Rock Art Exhibition – at the Cork Public Museum!

Rock Art from West Cork, Mount Gabriel in the background

Rock Art from West Cork, Mount Gabriel in the background

The Cork Public Museum has invited us to mount a Rock Art Exhibition and YOU are invited. Readers will remember the one we did last year in Ballydehob. Well, this one will be bigger and more comprehensive.

Ken and Robert photographing the Bohonagh Equinox Sunset

Ken and Robert photographing the Bohonagh Equinox Sunset

First of all, this time we have two partners. Ken Williams will be familiar to readers of this Journal – we profiled him in the post Shadows and Stone in Action, and he, and his photographs, figured largely in our famous Derrynablaha Expedition post. Ken is probably the foremost photographer of prehistoric monuments in Ireland, and certainly of prehistoric art. His website, Shadows and Stone is an invaluable resource of both images and information. He was recently profiled in The Irish Times Magazine – a wonderful two page spread.

Ken at work, Derrynablaha

Ken at work, Derrynablaha

Keith Payne has lived, painted and exhibited all over the world, including running his own gallery in France, but now he lives in West Cork.  He spent years travelling with the Rolling Stones creating stage sculptures and backdrops for their shows. 

Keith Payne

Keith has always been inspired by prehistoric art – cave paintings, aboriginal rock paintings, and all forms of petroglyphs. The paintings he has contributed to the exhibition are based on West Cork rock art pieces but the form, and the amazing colours, are all his own. We are thrilled that he is participating.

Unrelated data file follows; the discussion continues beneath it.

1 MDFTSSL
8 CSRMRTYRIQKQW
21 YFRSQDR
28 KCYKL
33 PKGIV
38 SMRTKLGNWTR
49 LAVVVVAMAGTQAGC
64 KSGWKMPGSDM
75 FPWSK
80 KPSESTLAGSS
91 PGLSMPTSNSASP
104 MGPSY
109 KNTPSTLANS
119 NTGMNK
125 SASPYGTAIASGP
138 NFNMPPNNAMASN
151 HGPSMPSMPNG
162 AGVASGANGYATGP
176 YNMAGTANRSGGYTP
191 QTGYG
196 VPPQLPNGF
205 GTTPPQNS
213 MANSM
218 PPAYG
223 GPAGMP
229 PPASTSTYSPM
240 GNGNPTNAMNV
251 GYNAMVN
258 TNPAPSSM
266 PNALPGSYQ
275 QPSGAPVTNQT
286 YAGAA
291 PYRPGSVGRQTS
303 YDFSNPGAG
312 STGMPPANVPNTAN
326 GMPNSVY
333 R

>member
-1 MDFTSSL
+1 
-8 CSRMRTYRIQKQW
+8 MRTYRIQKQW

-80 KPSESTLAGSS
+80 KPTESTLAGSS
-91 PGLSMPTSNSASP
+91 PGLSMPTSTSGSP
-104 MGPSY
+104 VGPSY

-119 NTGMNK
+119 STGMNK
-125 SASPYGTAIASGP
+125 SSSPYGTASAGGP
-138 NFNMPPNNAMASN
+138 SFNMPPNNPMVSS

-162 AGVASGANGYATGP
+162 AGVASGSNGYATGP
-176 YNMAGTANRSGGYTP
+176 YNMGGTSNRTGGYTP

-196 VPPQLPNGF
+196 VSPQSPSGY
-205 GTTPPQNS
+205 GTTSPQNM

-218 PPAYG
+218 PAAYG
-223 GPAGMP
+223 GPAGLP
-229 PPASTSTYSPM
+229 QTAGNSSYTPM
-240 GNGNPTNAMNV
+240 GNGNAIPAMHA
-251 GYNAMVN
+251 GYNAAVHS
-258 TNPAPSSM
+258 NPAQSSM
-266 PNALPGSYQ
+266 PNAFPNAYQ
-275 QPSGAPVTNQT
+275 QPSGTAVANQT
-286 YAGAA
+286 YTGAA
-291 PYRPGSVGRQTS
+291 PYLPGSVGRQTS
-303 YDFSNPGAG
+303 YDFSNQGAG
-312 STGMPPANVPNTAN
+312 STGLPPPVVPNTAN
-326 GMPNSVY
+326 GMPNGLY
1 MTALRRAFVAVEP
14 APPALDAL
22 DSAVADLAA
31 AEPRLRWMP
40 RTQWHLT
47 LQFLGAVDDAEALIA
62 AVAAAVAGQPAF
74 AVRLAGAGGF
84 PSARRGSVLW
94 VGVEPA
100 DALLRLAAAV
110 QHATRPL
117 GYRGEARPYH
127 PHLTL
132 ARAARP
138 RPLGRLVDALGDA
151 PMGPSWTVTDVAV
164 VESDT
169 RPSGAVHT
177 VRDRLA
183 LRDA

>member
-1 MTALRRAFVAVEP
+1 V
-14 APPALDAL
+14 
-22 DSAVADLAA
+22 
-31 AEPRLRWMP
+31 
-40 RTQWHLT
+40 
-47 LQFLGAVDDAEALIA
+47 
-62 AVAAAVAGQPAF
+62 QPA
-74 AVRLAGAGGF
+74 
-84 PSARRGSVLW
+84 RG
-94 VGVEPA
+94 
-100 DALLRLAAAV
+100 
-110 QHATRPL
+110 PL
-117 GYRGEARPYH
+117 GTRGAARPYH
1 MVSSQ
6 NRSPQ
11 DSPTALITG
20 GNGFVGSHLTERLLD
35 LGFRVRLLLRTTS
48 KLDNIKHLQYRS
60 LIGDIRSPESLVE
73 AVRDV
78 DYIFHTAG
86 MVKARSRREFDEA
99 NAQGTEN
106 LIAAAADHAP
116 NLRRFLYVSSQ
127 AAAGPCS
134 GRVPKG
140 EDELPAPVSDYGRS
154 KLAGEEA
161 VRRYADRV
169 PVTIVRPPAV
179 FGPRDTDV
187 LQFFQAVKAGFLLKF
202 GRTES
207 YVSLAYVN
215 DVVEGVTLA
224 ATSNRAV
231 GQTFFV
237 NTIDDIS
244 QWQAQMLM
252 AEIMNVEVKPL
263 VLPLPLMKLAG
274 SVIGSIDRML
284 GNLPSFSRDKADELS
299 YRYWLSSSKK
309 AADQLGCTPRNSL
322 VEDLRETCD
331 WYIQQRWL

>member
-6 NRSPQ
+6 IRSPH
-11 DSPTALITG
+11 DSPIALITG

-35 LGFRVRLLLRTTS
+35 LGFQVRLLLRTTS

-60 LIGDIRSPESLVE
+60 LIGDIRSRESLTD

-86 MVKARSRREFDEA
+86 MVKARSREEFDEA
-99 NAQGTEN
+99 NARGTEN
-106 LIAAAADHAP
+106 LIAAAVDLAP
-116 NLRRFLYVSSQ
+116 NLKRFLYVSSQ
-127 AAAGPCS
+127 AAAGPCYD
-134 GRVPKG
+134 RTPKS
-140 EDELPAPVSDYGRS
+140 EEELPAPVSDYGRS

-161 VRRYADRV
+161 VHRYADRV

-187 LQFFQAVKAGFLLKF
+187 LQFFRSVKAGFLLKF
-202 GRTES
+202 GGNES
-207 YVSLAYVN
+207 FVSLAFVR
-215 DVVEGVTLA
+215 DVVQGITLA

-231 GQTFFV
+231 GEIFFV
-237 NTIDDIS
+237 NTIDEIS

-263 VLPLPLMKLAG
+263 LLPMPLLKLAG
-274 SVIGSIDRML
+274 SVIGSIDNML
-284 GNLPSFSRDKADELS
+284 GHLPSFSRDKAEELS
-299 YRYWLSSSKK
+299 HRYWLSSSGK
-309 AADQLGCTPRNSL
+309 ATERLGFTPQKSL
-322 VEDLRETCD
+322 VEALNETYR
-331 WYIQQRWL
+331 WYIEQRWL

One of Keith's images inspired by cave Paintings

One of Keith’s images inspired by cave paintings

Besides Ken’s photographs and Keith’s paintings, the exhibition will include many of my rock art drawings and some of Robert’s more recent ones. There will also be ‘real’ rock art on display – an unusual stone from Bluid, near Castletownshend, and of course the Cape Clear Stone, which is on permanent exhibit in the Museum. It’s an example of passage grave art rather than rock art, but the comparisons are fascinating and important. A ten minute walk away, at University College Cork, are two further examples of rock art, one from County Cork and one from County Waterford.

Thi spiece of rock art is on display at University College Cork, a ten minute walk from the Museum

This piece of rock art is on display at University College Cork, a ten minute walk from the Museum

The Grand Opening will be at 2PM on Saturday October 31st. Please come if you can and say hello. But if you can’t make it, the exhibition will run until February 2016, so we hope you can drop by.

Exhibition Poster

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